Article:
Dolores J. Nurss

Volume III: Responsibility

Chapter 23

Points of Culture

Tuesday, June 23, 2708

The stony ground pitches so steeply that my knees seem to push at my pounding heart with every step.  We make rapid altitude, now passing the first drifts of snow.  Frost rimes the rocks and crunches in the gravel, and the trees grow low and twisted in some eon-slow dance that bows perpetually to the mountain wind, their fanned-out branches rippling in the thin, pine-scented air.  They moan and whistle all the while; I wouldn't dance to their music, but I might make a couple soldiers do it, with a little rope.

"Deirdre," Lufti says, "Look down."


"Behind you."  I turn back and see the bloody footprints.  "You cut your foot on a stone."  My bare feet have gone so numb that I didn't even feel it.

"Halt," I say softly, but they freeze as though I shouted.  "Relax—I'm just calling a break."    Untangling the hammock, I shrug off my pack, my heavy bandolier and the rifle; the pistol on my hip should suffice for any surprises.  Then I nestle the hammock around my shoulders once again, and sit on a rock to take care of my foot.  At least I don’t have to worry about jungle sepsis up here; already the various little swellings that I’d picked up have begun to subside.

Some of the greenfire murk has lifted from my heart.  I gaze out, stunned, at the view from here, across from our height to a whole range of others like it and yet no two really alike, raw sculptures of the seasons, cold beauty so ancient that the existence of life itself seems but a passing phase to all that rock.  Light shatters off the ice so brightly that it pains the eye as must the face of God.  Clouds march on beyond this stone magnificence like floating mountains, themselves, of weightless ice and pearl.  We've marched before it all this time and only now do I see it in its fullness—what else must I miss, day by day?

We sit and stare out at the tumultuous horizon, trying to eat the beauty, since we have nothing else to fill us.  Quietly Damien begins to talk.

"Up here they speak a legend of stone women who dwell in the mountains, who step from peak to peak, who can grow higher than the thunderheads and then dwindle back to human size, or smaller."  I sigh and lean back against the coolness of a boulder to let the storyteller's spell weave over me.  “You might even have met one without knowing it.”  He gazes away for a moment, before adding,  “A stone woman lived near Koboros, where I came from, and doubtless lives there still—nothing kills a Mountain Maiden.”

“Did you ever see her yourself?” I ask.

“I’m not sure,” he says thoughtfully.  "She can deceive you."  He peers at the boulder-strewn heights as though trying to recognize a face in the jumble.  "She doesn't look like stone till you see her close up, they say, the chiseled and eroded face, the hard, hard eyes.  She has pine-shadow hair as ragged as raven-feathers in a stiff wind.  She wears snow and moss and timber-felt.  She weeps poison tears.  The tears are for rage."

I shiver and rummage in my pockets for tobacco, but we've run out of that, too.  Great going, Damien—this doesn't exactly sound like one of your morale-builders.

"She hates miners—all Mountain Maidens do.  They break open her mother's veins, they split her children's heads."  He must still have a soul full of smoke, I guess.  "So she poisons the miners by embracing them and weeping; then they kiss her bitter-tasting tears.  It happens in their sleep; they don't always remember—but when they do they wake up screaming.  They get the metals in their blood no matter what precautions they might take.  She puts it there."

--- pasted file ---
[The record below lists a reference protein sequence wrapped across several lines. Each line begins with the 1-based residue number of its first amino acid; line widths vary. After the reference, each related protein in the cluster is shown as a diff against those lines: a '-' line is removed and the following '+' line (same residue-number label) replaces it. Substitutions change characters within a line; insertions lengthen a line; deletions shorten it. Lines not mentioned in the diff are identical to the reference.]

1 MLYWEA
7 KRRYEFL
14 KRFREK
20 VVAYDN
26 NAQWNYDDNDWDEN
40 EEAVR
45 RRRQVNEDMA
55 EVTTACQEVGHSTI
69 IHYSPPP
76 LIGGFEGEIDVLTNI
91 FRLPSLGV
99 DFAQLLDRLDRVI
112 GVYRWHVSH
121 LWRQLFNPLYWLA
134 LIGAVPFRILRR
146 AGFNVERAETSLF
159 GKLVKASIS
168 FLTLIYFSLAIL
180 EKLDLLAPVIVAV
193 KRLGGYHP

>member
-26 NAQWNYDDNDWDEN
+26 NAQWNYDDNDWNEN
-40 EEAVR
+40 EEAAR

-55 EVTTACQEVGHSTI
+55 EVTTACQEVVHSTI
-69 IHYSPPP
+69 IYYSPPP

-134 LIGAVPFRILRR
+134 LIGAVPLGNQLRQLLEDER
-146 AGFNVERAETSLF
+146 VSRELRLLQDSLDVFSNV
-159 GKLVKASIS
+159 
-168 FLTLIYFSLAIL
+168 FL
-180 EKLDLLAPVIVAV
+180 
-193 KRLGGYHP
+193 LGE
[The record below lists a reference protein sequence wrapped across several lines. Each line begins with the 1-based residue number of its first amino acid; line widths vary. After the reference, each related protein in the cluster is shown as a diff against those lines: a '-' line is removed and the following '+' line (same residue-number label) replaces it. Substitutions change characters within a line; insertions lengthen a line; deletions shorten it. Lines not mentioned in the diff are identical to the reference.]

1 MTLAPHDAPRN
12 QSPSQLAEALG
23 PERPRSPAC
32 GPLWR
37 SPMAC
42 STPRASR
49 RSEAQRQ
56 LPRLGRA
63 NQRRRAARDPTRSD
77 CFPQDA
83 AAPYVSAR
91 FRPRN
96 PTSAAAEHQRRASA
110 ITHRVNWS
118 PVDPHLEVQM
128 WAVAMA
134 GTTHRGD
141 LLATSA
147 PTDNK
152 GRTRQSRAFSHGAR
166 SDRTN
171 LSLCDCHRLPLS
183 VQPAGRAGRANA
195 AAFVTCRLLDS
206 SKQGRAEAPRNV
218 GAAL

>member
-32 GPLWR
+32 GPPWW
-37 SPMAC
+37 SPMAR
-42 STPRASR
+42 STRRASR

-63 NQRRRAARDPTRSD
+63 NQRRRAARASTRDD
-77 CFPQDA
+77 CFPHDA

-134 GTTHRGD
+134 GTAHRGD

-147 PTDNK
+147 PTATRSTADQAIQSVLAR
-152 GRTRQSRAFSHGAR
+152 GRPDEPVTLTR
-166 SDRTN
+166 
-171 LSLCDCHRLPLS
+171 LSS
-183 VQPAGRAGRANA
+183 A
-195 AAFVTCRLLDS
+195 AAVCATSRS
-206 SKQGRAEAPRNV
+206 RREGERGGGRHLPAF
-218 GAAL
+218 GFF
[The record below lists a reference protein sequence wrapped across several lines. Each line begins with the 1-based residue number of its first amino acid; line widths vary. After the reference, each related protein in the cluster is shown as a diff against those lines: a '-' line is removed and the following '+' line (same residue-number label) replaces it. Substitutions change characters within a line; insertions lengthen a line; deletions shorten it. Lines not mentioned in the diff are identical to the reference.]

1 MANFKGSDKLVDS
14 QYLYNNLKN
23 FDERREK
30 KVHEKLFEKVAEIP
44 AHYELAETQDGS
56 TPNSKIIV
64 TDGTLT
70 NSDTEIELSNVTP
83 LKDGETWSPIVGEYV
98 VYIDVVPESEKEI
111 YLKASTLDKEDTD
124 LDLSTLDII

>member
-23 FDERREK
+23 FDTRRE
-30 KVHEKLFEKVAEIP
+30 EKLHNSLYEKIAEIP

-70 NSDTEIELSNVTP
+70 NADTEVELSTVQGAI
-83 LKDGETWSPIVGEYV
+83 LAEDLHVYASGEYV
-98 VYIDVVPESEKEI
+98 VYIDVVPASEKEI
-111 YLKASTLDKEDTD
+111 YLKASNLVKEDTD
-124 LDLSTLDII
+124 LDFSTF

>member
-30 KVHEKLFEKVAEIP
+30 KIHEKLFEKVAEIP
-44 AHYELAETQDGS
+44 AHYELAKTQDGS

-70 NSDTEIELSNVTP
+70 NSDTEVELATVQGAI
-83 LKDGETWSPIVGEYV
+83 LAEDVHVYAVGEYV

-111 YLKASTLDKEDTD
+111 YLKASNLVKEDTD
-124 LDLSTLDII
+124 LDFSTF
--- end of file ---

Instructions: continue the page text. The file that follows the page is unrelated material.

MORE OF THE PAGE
Hesitantly Gaziley says, "None of us ever worked the mines, right?"

"No," I say, and hope it's true.

"Okay, then."  But even as he says it, we all can’t help but think of how often we’ve used metal, how much of it we carry even now.

Damien concludes, "Mountain Maidens aren’t evil—they even do us a good turn now and then.  They’re just the guardians of the mountains, and they’re hard."

I stand up, dizzy with hunger, and pull out my pistol.  "Hand me some bullets, Damien."

He frowns, puzzled, but unloads some from his bandoliers.  I load my gun, aim at the ground and fire the full chamber while the others jump at the sound.  I hold out my hand to him, load up again, and fire some more arm-jolting shots, the blasts echoing off the rock faces below.  "There," I say when the echoes finally die.  "One bullet for each of us.  Metal.  Tell the Mountain Maidens that we've brought it back, and could they please let us pass in safety?"

He nods and hums a tune as it comes to him, reloading his bandolier from mine.  Honestly, I should have used my own, but I just did not want to bend over for it.  Or maybe the ghosts told my soul that the bullets had to come from Damien, if he would sing to the Maidens for us.  But now I must bend anyway, to shoulder my heavy things once more.

"Come on," I say wearily, "On your feet—break's over."  Then a few heads surface from behind a boulder to join us.  Damn it all—I counted wrong!  Stupid superstition—move on, Deirdre.

* * *

          (“Oh man, these uniforms look like a pain!” I exclaim, studying our purchases with the other three over cocoa at the Mulberry.  I finger the scratchy, dark-brown material.  “They even make the underwear from wool.”

          “Not all of it,” Lisa points out, running a finger along a starched collar on a linen shirt, white and upright and clerical-looking, high enough to irritate the chin.  The shirt-cuffs match.  She shakes her head over the double-breasted, wasp-waisted jacket and accordion-pleated trousers, abruptly tightening again at the knee.  “But these clothes—the way they shape—will make it that much harder to conceal that I'm a girl.”

          Jake rubbed the bridge of his nose.  “Don't feel singled out.  We'll all look like girls.”

          Don studied the collars and cuffs again.  “Will we have to iron those, ourselves?”

          “Nope,” I say.  “They’ll probably have help for that.  Leave it to the students and we might try to sneak by without starching them at all.”